Daytime Wake Time
Consider keeping your cat awake during the day, by scheduling her feeding times a few hours away. If you’re away from your cat during the day, you can use an automated feeder to serve her. There are also activity feeders, that can help to keep your cat engaged while you’re away. Also, try to play with her in the morning before you leave and in the evening when you come home. The idea is to keep your cat active and stimulated through out the day, so that she will sleep at night.

Don’t Indulge Your Cat
If you indulge your cat when they meow at night, you are letting them know that this behavior gets them what they want. Try to ignore them. By doing this, you are teaching them that this is unacceptable behavior. As this training happens, it will probably get worse before it gets better. However, hang in there and you should eventually see results.

Calm Your Cat 
If your cat is older and is suffering from Cognitive Disfunction Syndrome (CDS), then she may be disoriented, cold and unable to use her senses as keenly as she did in her youth. This is a scary place to be and can result in anxious yowling. To comfort her, consider using a synthetic pheromone diffuser in the room that she is located. Synthetic pheromones replicate the chemicals that are released from a cat’s glands when they are calm. A room diffused with pheromones, can communicate familiarity and can help to relax your cat.

Safe Hiding Places
Your cat’s meowing at night could be a result of anxiety. So in order to help her feel more secure, it helps to provide several hiding places where she can feel safe. Try using a few cardboard boxes, cat beds, window perches and furniture that allows your cat to sit up high. Make sure there are plenty of ramps to help her get to an elevated position. You can spray pheromones on blankets and bedding to create a calm sense of familiarity with these objects. The idea is to help her feel more secure, so as to relieve her stress.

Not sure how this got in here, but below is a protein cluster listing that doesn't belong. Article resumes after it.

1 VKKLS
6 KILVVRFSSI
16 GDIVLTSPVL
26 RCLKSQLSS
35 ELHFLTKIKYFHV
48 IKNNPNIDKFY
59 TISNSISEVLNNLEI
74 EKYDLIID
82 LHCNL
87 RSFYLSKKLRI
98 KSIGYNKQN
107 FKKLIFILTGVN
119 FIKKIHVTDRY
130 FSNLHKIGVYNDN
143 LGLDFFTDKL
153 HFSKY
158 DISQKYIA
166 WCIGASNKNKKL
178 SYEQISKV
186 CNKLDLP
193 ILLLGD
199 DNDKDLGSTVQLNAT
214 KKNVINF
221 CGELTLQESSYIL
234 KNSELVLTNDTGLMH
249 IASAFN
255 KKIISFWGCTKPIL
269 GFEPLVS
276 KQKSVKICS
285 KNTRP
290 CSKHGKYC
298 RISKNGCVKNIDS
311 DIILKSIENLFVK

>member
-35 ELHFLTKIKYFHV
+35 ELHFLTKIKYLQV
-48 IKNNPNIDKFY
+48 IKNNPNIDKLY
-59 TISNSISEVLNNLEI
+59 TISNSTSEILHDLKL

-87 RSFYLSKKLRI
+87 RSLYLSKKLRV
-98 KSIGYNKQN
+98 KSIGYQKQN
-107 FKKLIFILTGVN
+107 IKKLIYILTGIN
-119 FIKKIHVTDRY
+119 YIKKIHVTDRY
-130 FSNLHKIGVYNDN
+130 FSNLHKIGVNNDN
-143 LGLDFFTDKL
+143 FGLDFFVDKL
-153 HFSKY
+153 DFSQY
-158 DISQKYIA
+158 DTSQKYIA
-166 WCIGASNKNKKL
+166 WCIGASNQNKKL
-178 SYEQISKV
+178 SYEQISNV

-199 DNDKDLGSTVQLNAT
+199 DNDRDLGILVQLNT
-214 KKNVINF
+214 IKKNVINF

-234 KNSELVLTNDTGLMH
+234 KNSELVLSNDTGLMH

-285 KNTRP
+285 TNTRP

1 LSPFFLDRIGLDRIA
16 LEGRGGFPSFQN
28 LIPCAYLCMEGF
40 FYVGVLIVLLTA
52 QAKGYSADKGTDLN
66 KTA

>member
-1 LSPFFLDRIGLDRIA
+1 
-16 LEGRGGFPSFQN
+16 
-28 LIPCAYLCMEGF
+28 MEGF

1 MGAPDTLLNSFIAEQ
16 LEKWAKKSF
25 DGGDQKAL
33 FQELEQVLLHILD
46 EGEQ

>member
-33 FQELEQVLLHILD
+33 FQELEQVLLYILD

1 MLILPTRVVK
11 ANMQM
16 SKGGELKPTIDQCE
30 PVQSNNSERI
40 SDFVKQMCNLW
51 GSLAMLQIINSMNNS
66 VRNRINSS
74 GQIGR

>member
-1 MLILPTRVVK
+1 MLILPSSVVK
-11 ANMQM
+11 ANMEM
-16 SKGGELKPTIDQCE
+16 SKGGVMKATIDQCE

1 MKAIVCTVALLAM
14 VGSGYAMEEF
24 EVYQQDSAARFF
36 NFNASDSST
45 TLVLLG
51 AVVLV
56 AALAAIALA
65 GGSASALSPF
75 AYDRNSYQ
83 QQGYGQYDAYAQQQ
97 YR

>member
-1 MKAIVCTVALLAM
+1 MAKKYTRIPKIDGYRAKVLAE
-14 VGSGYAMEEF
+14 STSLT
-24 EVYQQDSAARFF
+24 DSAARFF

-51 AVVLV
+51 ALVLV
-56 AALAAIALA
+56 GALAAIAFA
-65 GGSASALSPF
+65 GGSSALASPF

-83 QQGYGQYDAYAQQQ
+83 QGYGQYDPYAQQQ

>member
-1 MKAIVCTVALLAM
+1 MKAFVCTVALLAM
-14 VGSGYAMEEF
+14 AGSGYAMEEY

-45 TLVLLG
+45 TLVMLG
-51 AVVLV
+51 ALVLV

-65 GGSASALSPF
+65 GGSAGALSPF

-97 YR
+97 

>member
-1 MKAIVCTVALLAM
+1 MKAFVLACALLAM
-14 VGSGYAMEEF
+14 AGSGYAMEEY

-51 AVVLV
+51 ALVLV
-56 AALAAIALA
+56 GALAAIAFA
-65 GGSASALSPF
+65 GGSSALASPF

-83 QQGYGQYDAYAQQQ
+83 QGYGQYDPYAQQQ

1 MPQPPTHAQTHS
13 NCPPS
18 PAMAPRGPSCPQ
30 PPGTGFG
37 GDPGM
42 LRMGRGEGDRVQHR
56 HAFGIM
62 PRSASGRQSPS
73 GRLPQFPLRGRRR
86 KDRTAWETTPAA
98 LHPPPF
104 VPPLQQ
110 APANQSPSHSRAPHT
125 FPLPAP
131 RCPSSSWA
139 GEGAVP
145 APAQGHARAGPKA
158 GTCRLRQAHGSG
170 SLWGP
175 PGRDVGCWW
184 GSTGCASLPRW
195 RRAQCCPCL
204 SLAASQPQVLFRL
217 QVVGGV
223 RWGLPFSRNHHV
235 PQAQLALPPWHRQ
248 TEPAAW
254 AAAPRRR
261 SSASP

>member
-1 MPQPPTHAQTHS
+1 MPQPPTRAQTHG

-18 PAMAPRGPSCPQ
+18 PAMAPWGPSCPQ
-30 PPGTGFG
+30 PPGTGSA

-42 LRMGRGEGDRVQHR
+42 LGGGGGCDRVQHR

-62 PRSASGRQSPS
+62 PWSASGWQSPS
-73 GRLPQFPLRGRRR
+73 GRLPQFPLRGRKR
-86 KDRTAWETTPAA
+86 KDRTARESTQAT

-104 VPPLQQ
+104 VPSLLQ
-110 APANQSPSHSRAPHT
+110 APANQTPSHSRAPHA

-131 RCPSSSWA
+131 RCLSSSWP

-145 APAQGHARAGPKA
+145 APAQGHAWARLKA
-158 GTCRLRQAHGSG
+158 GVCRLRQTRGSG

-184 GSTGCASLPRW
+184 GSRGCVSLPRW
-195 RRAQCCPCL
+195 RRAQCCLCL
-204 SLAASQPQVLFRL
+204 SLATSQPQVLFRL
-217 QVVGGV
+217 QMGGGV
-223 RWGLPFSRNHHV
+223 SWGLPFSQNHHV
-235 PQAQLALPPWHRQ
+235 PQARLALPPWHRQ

Herbal Remedies
There are particular herbal remedies that act as sedatives to help your cat relax at night. The most commonly used among them is catnip. Although this herb will initially excite your cat, she will eventually calm down and relax. This can be ideal to use in the evening, when you want to play out any last vestiges of energy and finally get her to relax.

For More Calming Herbal Remedies Click Here.

Mix It Up
Combining strategies like using interactive games before feeding her, can help to keep her engaged during the day and create a routine that your cat can count on. Make sure she has clean litter boxes that are easily accessible. Try limiting her nighttime territory to two rooms and diffuse each room with pheromones. Provide these rooms with hiding places, toys and other amenities that will make your cat feel comfortable and secure. Play with her in the evening and employ a little catnip to get her excited for a brief period, but ultimately resulting in her coming down from her high and relaxing.

In conclusion, cat meowing at night is usually an indication that something in her nature needs attention. Whether it be her need to hunt, a proper feeding schedule, stimulating activity or a comfortable environment in which to feel secure; these are all things that you should look at, when trying to get your cat to adhere to the household schedule. Hopefully, the above tips can help you, if you’re trying to figure out “How To Stop Cat Meowing At Night”. Thanks for reading.